Includes bibliographical references and index.
|Statement||edited by Michael H. Mitias.|
|Series||Value inquiry book series -- v. 19|
|Contributions||Mitias, Michael H.|
|LC Classifications||NA2500 .P45 1994|
|The Physical Object|
|Pagination||xii, 264 p. :|
|Number of Pages||264|
1. Introduction Architecture as Relatively Neglected by Philosophy. Over the course of Western philosophy, including the history of aesthetics, architecture has largely failed to attract sustained, detailed attention—particularly as compared with other artforms. Philosophy has certainly influenced architecture in many ways — and there are even more ways to look philosophically at architecture. In relation to ethics, we concluded that a normative theory that could account for the diverse nature of the discipline of architecture is still difficult to by: 6. Architecture has deep wells of research, thought, and theory that are unseen on the surface of a structure. For practitioners, citizens interested, and students alike, books on architecture offer. Book Description. This handbook provides readers with a well-illustrated and readable comparative guide to proportion systems in architecture, setting out the mathematical principles that underlie the main systems and illustrating these with examples of their use in historical and modern buildings.
The main body of the text traces the interplay of abstraction and empathy through the history of science, philosophy and architecture from the early Greeks through to the two early twentieth-century architects who made proportion the focus of their work: Le Corbusier and Van der by: The book offers a fresh take on the concept of abstractions, and nicely complements principles like simplicity, KISS (Keep it Simple, Stupid) and YAGNI (You Ain't Gonna Need It). The book does leave a glaring gap on testing and how testability and good architecture go hand in hand. Padovan creates a lucid journey through history tying art, philosophy and science together through the theme of proportion. There's a great explanation on the principles of the golden section, although it does not dig too deeply beyond the basic concepts. Also nice are the sections on Aristotle and Plato, delving into the religion behind numbers/5. 1. Architecture In Ancient and Early Modern Thought. Just as the history of philosophical aesthetics subsequent to Plato and Aristotle and prior to Baumgarten represents a relatively thin canon, a similar judgment applies to philosophical explorations of the nature and fundamental concepts of architecture.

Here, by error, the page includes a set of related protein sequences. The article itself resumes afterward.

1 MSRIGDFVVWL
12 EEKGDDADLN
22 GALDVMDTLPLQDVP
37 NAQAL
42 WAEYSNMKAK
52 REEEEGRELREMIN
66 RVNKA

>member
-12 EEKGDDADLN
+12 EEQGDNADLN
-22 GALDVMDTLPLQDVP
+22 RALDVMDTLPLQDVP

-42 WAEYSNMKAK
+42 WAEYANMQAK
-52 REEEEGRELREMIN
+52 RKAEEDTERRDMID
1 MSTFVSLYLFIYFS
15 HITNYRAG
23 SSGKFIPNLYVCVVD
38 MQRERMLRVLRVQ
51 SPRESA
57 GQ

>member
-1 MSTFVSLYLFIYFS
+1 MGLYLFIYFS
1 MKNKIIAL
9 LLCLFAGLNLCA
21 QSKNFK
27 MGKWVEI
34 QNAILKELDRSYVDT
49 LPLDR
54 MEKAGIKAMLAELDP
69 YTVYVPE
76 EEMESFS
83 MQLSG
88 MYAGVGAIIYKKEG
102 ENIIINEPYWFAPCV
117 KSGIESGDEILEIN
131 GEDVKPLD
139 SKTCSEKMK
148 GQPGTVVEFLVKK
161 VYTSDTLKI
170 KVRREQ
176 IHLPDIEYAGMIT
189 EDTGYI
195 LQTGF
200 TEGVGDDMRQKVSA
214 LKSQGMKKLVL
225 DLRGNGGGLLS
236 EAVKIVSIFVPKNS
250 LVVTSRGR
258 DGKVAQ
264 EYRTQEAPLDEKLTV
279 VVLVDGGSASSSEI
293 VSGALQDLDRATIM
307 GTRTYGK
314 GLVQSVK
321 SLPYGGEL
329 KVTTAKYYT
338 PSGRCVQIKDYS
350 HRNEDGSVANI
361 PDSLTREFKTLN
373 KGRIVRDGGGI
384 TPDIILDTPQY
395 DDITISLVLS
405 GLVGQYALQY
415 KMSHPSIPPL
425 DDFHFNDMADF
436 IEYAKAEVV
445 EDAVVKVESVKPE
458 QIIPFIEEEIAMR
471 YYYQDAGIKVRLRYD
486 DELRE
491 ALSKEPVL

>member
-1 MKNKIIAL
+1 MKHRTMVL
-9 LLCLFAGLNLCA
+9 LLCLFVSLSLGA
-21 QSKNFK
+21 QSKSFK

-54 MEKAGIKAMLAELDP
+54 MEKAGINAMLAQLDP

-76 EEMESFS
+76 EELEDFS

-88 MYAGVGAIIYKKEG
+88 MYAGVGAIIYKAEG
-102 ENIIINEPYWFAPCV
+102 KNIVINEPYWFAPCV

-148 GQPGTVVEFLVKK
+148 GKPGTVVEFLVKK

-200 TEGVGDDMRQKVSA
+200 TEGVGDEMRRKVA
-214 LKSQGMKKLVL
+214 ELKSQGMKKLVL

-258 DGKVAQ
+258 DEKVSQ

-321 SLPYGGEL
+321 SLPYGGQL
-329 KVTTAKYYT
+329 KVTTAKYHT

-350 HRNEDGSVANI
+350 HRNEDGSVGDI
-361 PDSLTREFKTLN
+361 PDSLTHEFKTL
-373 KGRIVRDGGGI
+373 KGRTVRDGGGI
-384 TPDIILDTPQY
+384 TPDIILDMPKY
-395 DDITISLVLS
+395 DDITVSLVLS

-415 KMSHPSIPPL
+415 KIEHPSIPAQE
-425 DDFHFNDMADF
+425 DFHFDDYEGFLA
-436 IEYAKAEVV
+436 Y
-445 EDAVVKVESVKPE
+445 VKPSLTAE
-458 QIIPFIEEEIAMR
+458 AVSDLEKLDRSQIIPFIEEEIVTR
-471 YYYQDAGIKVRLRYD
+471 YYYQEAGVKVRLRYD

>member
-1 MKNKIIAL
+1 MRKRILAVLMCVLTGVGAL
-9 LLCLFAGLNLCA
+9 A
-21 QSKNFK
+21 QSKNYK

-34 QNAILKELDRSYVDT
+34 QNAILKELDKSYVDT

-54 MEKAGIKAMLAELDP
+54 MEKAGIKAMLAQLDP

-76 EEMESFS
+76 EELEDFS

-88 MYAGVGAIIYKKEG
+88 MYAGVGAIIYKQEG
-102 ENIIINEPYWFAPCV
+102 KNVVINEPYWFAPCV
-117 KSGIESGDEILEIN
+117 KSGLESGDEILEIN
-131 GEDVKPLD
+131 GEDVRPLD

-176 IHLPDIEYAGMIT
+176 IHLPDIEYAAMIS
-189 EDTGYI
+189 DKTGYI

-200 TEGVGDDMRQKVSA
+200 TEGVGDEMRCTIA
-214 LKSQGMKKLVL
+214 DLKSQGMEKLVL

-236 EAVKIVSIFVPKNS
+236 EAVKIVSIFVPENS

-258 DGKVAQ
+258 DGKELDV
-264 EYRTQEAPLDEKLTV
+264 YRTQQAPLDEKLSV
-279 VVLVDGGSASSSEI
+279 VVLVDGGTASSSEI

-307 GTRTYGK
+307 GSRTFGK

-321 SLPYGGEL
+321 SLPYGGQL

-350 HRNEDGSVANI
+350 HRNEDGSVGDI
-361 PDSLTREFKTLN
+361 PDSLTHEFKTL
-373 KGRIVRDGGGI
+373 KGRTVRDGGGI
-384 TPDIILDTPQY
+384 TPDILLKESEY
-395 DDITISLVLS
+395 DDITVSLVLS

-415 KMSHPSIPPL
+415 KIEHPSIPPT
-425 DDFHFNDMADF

ISBN: OCLC Number: Description: xii, pages: illustrations ; 22 cm. Contents: The aesthetics of architecture and the politics of space / Francis Sparshott --Architecture and the aesthetics of continuity / Arnold Berleant --Is architecture art?/ Stephen Davies --Architecture, expression, and the understanding of a culture / B.R. Tilghman --Architectural. Additional Physical Format: Online version: Philosophy and architecture. London: Academy Editions ; New York: St. Martin's Press, (OCoLC) The book Postmodern Sophistications: Philosophy, Architecture, and Tradition, David Kolb is published by University of Chicago Press. The alternative theory (i.e., that a philosophy of architecture is unique and can therefore be evolved only by specific reference to the art of building) will be dealt with below with reference to the traditional triad usually cited in the formula coined, by the English theorist Sir Henry Wotton, in his book The Elements of Architecture, namely.